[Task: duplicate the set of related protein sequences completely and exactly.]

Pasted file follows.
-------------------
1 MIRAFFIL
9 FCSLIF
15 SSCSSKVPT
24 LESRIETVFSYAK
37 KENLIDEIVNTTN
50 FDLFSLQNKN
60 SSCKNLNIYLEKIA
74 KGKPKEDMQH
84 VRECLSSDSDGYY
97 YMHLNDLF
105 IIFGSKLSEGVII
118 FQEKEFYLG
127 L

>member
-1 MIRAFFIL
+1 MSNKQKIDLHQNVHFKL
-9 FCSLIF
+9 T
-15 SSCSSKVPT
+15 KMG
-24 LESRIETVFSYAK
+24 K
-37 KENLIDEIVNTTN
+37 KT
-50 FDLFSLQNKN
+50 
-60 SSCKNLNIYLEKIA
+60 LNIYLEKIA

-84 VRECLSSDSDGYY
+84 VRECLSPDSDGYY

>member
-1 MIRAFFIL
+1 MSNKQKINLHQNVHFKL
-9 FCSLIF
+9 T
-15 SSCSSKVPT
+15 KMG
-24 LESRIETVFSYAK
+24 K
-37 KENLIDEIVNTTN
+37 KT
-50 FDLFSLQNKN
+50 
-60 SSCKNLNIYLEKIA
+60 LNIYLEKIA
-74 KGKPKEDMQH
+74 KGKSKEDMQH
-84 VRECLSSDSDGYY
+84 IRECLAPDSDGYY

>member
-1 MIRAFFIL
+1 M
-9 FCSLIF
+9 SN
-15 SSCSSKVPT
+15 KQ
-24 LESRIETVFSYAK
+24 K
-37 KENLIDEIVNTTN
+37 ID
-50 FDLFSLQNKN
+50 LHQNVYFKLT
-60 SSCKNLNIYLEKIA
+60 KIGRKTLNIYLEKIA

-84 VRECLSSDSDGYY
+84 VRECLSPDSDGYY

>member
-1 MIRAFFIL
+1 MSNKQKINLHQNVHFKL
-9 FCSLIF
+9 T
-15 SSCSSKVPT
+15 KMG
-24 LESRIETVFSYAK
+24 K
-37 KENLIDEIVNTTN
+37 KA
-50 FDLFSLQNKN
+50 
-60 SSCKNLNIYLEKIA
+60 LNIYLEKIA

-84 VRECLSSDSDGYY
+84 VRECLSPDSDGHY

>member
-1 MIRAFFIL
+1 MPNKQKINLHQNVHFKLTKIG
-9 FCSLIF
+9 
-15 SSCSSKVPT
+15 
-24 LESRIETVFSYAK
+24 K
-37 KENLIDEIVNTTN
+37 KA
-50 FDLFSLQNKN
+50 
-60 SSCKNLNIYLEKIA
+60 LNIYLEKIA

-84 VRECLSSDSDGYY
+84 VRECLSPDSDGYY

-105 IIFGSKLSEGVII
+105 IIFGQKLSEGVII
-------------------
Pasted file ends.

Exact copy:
1 MIRAFFIL
9 FCSLIF
15 SSCSSKVPT
24 LESRIETVFSYAK
37 KENLIDEIVNTTN
50 FDLFSLQNKN
60 SSCKNLNIYLEKIA
74 KGKPKEDMQH
84 VRECLSSDSDGYY
97 YMHLNDLF
105 IIFGSKLSEGVII
118 FQEKEFYLG
127 L

>member
-1 MIRAFFIL
+1 MSNKQKIDLHQNVHFKL
-9 FCSLIF
+9 T
-15 SSCSSKVPT
+15 KMG
-24 LESRIETVFSYAK
+24 K
-37 KENLIDEIVNTTN
+37 KT
-50 FDLFSLQNKN
+50 
-60 SSCKNLNIYLEKIA
+60 LNIYLEKIA

-84 VRECLSSDSDGYY
+84 VRECLSPDSDGYY

>member
-1 MIRAFFIL
+1 MSNKQKINLHQNVHFKL
-9 FCSLIF
+9 T
-15 SSCSSKVPT
+15 KMG
-24 LESRIETVFSYAK
+24 K
-37 KENLIDEIVNTTN
+37 KT
-50 FDLFSLQNKN
+50 
-60 SSCKNLNIYLEKIA
+60 LNIYLEKIA
-74 KGKPKEDMQH
+74 KGKSKEDMQH
-84 VRECLSSDSDGYY
+84 IRECLAPDSDGYY

>member
-1 MIRAFFIL
+1 M
-9 FCSLIF
+9 SN
-15 SSCSSKVPT
+15 KQ
-24 LESRIETVFSYAK
+24 K
-37 KENLIDEIVNTTN
+37 ID
-50 FDLFSLQNKN
+50 LHQNVYFKLT
-60 SSCKNLNIYLEKIA
+60 KIGRKTLNIYLEKIA

-84 VRECLSSDSDGYY
+84 VRECLSPDSDGYY

>member
-1 MIRAFFIL
+1 MSNKQKINLHQNVHFKL
-9 FCSLIF
+9 T
-15 SSCSSKVPT
+15 KMG
-24 LESRIETVFSYAK
+24 K
-37 KENLIDEIVNTTN
+37 KA
-50 FDLFSLQNKN
+50 
-60 SSCKNLNIYLEKIA
+60 LNIYLEKIA

-84 VRECLSSDSDGYY
+84 VRECLSPDSDGHY

>member
-1 MIRAFFIL
+1 MPNKQKINLHQNVHFKLTKIG
-9 FCSLIF
+9 
-15 SSCSSKVPT
+15 
-24 LESRIETVFSYAK
+24 K
-37 KENLIDEIVNTTN
+37 KA
-50 FDLFSLQNKN
+50 
-60 SSCKNLNIYLEKIA
+60 LNIYLEKIA

-84 VRECLSSDSDGYY
+84 VRECLSPDSDGYY

-105 IIFGSKLSEGVII
+105 IIFGQKLSEGVII